Prices and turnaround time: Ask the lab and other customers how long it takes from the lab to process your soil and provide you with the results and recommendations. As a grower, turnaround time and the overall cost of testing can be critical.
Customer support: It’s also important to find out if the lab provides information or field personnel to help you with sampling correctly and providing the best sample possible. If you have questions about where to go for soil testing, talk with your local extension educator or other professionals in the field about their experiences with soil testing and their results.
Following testing, soil modification is often called for. Visiting with the soil testing lab before the testing is important, so that they create recommendations in a green industry sense, with the suggested amounts in terms of pounds per 1,000 square feet (or even pounds per 100 square feet) instead of tons per acre for an agronomic application.
Soil modification is best addressed in three categories. The most flexibility and capacity to modify exists before tree planting, especially if large volumes of material are needed to be incorporated. A common fix for trees that are to be planted on low organic matter sites is to have liberal volumes of compost suggested for incorporation. When this is the case, it’s best to check the specifics of the landscape design, modifying entire tree planting areas, not just the planting holes. As discussed above, tree roots tend to grow laterally rather quickly, so modifying only in the immediate planting holes, usually results in root entanglement and/or severe limitation on lateral root expansion.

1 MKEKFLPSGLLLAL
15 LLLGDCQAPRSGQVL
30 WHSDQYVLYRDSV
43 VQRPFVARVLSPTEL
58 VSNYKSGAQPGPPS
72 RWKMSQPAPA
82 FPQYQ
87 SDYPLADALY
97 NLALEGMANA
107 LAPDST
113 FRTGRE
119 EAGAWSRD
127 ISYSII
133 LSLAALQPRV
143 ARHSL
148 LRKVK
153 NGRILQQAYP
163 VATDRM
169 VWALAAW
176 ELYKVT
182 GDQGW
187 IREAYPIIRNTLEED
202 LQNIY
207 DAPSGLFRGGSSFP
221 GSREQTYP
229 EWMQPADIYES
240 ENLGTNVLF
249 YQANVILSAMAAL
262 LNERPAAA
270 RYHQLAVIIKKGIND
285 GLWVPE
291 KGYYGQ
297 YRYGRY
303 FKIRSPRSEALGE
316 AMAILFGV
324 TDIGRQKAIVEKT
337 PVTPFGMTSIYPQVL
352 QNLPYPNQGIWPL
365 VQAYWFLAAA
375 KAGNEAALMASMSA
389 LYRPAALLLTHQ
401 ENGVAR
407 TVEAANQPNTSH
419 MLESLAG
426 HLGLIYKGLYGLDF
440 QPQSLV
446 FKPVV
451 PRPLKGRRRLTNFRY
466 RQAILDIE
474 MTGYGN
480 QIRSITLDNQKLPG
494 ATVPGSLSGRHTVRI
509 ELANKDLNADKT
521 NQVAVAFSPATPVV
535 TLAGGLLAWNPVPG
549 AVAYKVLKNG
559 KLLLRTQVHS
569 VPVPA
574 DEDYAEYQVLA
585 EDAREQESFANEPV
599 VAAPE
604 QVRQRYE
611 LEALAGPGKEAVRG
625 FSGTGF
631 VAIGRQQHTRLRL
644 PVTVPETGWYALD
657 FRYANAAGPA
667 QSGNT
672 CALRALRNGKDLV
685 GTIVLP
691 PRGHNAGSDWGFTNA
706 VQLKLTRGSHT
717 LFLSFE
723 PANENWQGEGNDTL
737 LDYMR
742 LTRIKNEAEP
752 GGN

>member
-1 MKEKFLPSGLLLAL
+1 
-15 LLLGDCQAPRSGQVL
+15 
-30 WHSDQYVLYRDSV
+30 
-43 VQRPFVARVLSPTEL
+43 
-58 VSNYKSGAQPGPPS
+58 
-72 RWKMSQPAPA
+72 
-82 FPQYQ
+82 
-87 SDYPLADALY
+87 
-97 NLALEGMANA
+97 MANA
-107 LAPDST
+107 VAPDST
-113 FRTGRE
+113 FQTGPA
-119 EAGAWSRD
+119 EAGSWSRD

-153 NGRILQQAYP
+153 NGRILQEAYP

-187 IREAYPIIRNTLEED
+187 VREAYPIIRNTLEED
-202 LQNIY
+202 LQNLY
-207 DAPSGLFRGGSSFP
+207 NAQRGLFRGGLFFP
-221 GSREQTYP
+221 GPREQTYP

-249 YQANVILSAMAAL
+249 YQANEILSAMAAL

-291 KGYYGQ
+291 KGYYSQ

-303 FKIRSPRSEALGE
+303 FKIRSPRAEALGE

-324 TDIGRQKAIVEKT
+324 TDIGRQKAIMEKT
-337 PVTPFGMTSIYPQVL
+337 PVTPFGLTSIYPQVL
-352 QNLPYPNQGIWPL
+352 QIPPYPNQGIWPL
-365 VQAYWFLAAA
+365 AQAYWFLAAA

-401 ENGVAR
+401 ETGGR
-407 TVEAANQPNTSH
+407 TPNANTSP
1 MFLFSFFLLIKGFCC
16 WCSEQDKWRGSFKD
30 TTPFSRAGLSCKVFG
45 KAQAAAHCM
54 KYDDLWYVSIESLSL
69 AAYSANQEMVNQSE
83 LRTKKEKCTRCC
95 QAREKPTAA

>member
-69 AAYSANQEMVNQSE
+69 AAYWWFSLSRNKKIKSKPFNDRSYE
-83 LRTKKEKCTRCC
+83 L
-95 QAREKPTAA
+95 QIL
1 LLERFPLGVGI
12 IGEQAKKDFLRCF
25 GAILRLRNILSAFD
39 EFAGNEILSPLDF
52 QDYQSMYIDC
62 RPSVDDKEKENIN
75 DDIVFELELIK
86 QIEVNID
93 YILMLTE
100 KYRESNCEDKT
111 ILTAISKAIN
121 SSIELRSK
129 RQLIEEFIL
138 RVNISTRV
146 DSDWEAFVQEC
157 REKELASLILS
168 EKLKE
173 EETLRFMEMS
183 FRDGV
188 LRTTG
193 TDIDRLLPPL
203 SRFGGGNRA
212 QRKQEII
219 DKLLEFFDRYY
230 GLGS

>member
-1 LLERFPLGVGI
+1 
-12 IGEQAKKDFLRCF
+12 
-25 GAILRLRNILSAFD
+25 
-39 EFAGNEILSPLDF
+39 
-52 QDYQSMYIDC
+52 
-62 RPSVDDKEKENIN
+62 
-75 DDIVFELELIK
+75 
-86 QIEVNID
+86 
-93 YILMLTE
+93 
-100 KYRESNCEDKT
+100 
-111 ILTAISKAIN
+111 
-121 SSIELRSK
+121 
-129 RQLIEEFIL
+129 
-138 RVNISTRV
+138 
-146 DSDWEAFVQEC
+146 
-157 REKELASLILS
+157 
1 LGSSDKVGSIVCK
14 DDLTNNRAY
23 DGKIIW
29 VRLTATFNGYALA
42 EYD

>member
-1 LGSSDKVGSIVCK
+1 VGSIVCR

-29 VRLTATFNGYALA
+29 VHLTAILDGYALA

When modifying soils one to three years after planting small trees, aerating the sod and applying nutrients — or other amendments — over the turf is a good approach. After aerating and applying the desired material, try to rake or drag it into the aeration holes to help ensure the best success. If this method doesn’t prove to be effective, vertical mulching, where a slender auger is used to create holes for modification on a grid pattern under and outside the drip line, is another method that can be utilized.
When modifying soils under large trees, more complications are at hand. After all, tree care isn’t turf management, where the superintendent or field manager strips off the sod and works nutrients and other materials into the soil with a rototiller. In these situations, changes in the landscape are in order; best results are achieved by working with a landscape designer or architect to remove turf, and apply mulch to the entire area under the foliage canopy of the tree. When the mulch is in place, the recommended amendments can be applied lightly and frequently to improve the health and vigor of the tree. Doing so will benefit the tree by removing the turf as a competitor as well, allowing the tree to be watered and fertilized for its improvement rather than for the requirements of the grass.